The online car retailer Cazoo has revealed it wants to cut costs by £200 million by the end of 2023, which will include around 750 job cuts.
Having grown rapidly through acquisitions since its launch, Cazoo said it will downscale the business to a more sustainable size and aim for profitable growth.
It will cease signing up new business to its new car subscription service, which it launched after acquiring Drover for £65 million in late 2020, from the end of this month.
The listed e-commerce business, once seen as a 'unicorn' by bullish investors as it listed on New York's stock market in a £5bn deal, warned earlier this year that it might never achieve profitability.
Today its statement revealed it will cut some 15% of its workforce and will slow down on hiring new staff as its manages a climate of consumer cutbacks and fears of recession.
Around 4,000 of its 5,000-strong workforce is based in the UK.
It will also limit capital expenditure, rationalise its vehicle preparation and customer support locations, and rein in its brand marketing spend in favour of performance marketing.
It aims to become self-funding in the UK, without needing further capital, and has its sights set on achieving breakeven here at lower sales volume through stronger focus on gross profit per unit and working capital.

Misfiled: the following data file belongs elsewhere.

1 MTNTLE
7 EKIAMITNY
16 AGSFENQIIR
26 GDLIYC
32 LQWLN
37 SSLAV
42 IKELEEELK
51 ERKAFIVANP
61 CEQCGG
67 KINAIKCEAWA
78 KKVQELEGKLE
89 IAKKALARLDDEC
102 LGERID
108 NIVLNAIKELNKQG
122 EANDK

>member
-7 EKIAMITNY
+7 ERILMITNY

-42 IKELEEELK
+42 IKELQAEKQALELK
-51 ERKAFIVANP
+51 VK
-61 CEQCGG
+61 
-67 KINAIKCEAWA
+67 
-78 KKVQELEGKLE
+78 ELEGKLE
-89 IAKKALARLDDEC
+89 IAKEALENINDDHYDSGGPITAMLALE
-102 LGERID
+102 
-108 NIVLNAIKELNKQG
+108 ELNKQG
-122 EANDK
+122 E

This development with Cazoo comes just days after Carzam, a purely online car retailer founded by Big Motoring World boss Peter Waddell in Cazoo's footsteps, went into voluntary liquidation.
Cazoo, whose chief executive Alex Chesterman founded online firms Zoopla and LoveFilm, said:“The company is not immune to the rapid shift in the global economy and the possibility of a recession in the coming months.
“As a result, management’s expectations for the full year are now more cautious, reflecting the weaker and uncertain external environment.”
It now forecasts revenues of £1.4 to £1.5 billion in 2022 from retail sales of 70,000-80,000 units and a UK retail GPU of £500-£600.
Inflation, interest rates and supply chain issues are all mounting up, as Chesterman said: "This perfect storm has placed cash conservation top of mind for the company, ahead of growth.”
"We have proven that we can buy and sell cars at scale and deliver a market-leading customer experience, but in the current climate we are focused on improving our unit economics which involves making some tough but necessary decisions around our priorities.”
In May Cazoo revealed its profit per unit and gross profit had both declined although its revenues continued to increase as it grew he volume of vehicle sales at its operations in the UK, France and Germany.